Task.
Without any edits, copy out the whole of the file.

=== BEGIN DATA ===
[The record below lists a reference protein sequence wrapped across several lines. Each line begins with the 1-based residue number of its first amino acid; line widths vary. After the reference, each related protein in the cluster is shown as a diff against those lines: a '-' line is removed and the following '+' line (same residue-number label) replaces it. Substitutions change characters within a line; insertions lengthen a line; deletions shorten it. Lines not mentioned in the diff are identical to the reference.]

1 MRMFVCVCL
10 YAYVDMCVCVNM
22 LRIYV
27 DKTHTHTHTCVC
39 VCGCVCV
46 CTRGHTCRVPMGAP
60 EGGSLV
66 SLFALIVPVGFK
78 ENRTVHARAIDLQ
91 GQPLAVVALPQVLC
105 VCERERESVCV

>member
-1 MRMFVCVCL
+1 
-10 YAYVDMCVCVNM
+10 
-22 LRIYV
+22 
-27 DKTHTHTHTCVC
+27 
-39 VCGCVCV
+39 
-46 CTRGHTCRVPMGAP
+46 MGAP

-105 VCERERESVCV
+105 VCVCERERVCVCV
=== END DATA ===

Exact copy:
[The record below lists a reference protein sequence wrapped across several lines. Each line begins with the 1-based residue number of its first amino acid; line widths vary. After the reference, each related protein in the cluster is shown as a diff against those lines: a '-' line is removed and the following '+' line (same residue-number label) replaces it. Substitutions change characters within a line; insertions lengthen a line; deletions shorten it. Lines not mentioned in the diff are identical to the reference.]

1 MRMFVCVCL
10 YAYVDMCVCVNM
22 LRIYV
27 DKTHTHTHTCVC
39 VCGCVCV
46 CTRGHTCRVPMGAP
60 EGGSLV
66 SLFALIVPVGFK
78 ENRTVHARAIDLQ
91 GQPLAVVALPQVLC
105 VCERERESVCV

>member
-1 MRMFVCVCL
+1 
-10 YAYVDMCVCVNM
+10 
-22 LRIYV
+22 
-27 DKTHTHTHTCVC
+27 
-39 VCGCVCV
+39 
-46 CTRGHTCRVPMGAP
+46 MGAP

-105 VCERERESVCV
+105 VCVCERERVCVCV